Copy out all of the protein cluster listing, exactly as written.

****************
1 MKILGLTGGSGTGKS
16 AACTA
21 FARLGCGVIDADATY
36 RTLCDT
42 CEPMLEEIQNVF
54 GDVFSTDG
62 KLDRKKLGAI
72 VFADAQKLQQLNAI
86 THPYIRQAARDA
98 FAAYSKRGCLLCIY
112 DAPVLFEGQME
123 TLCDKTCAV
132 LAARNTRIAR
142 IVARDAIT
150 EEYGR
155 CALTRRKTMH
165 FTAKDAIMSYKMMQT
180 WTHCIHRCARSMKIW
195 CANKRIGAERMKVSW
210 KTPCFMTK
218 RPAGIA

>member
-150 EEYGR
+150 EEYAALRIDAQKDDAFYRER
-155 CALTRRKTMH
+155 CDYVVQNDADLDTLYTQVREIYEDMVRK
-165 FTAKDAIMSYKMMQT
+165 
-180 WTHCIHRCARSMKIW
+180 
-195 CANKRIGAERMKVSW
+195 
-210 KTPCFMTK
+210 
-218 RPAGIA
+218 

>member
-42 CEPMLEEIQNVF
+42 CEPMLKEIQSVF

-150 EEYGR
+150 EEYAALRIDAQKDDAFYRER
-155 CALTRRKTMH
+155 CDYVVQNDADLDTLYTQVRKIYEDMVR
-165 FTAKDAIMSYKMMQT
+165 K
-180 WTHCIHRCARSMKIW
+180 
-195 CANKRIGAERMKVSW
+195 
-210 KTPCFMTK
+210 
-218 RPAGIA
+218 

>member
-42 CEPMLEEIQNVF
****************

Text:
1 MKILGLTGGSGTGKS
16 AACTA
21 FARLGCGVIDADATY
36 RTLCDT
42 CEPMLEEIQNVF
54 GDVFSTDG
62 KLDRKKLGAI
72 VFADAQKLQQLNAI
86 THPYIRQAARDA
98 FAAYSKRGCLLCIY
112 DAPVLFEGQME
123 TLCDKTCAV
132 LAARNTRIAR
142 IVARDAIT
150 EEYGR
155 CALTRRKTMH
165 FTAKDAIMSYKMMQT
180 WTHCIHRCARSMKIW
195 CANKRIGAERMKVSW
210 KTPCFMTK
218 RPAGIA

>member
-150 EEYGR
+150 EEYAALRIDAQKDDAFYRER
-155 CALTRRKTMH
+155 CDYVVQNDADLDTLYTQVREIYEDMVRK
-165 FTAKDAIMSYKMMQT
+165 
-180 WTHCIHRCARSMKIW
+180 
-195 CANKRIGAERMKVSW
+195 
-210 KTPCFMTK
+210 
-218 RPAGIA
+218 

>member
-42 CEPMLEEIQNVF
+42 CEPMLKEIQSVF

-150 EEYGR
+150 EEYAALRIDAQKDDAFYRER
-155 CALTRRKTMH
+155 CDYVVQNDADLDTLYTQVRKIYEDMVR
-165 FTAKDAIMSYKMMQT
+165 K
-180 WTHCIHRCARSMKIW
+180 
-195 CANKRIGAERMKVSW
+195 
-210 KTPCFMTK
+210 
-218 RPAGIA
+218 

>member
-42 CEPMLEEIQNVF